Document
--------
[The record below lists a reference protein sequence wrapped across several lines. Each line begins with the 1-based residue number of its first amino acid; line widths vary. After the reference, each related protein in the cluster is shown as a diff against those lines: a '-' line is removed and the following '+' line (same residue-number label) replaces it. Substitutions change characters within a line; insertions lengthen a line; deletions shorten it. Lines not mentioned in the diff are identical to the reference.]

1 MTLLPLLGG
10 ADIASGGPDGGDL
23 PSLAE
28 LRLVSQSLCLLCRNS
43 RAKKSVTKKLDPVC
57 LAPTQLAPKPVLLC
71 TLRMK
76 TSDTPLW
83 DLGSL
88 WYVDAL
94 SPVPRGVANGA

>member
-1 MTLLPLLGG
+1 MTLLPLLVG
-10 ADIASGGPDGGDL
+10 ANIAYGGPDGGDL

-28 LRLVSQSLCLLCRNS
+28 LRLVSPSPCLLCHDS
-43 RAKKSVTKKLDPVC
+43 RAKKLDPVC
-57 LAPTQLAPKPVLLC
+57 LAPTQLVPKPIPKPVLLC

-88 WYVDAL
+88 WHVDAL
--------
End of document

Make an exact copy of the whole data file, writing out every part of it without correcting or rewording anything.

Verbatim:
[The record below lists a reference protein sequence wrapped across several lines. Each line begins with the 1-based residue number of its first amino acid; line widths vary. After the reference, each related protein in the cluster is shown as a diff against those lines: a '-' line is removed and the following '+' line (same residue-number label) replaces it. Substitutions change characters within a line; insertions lengthen a line; deletions shorten it. Lines not mentioned in the diff are identical to the reference.]

1 MTLLPLLGG
10 ADIASGGPDGGDL
23 PSLAE
28 LRLVSQSLCLLCRNS
43 RAKKSVTKKLDPVC
57 LAPTQLAPKPVLLC
71 TLRMK
76 TSDTPLW
83 DLGSL
88 WYVDAL
94 SPVPRGVANGA

>member
-1 MTLLPLLGG
+1 MTLLPLLVG
-10 ADIASGGPDGGDL
+10 ANIAYGGPDGGDL

-28 LRLVSQSLCLLCRNS
+28 LRLVSPSPCLLCHDS
-43 RAKKSVTKKLDPVC
+43 RAKKLDPVC
-57 LAPTQLAPKPVLLC
+57 LAPTQLVPKPIPKPVLLC

-88 WYVDAL
+88 WHVDAL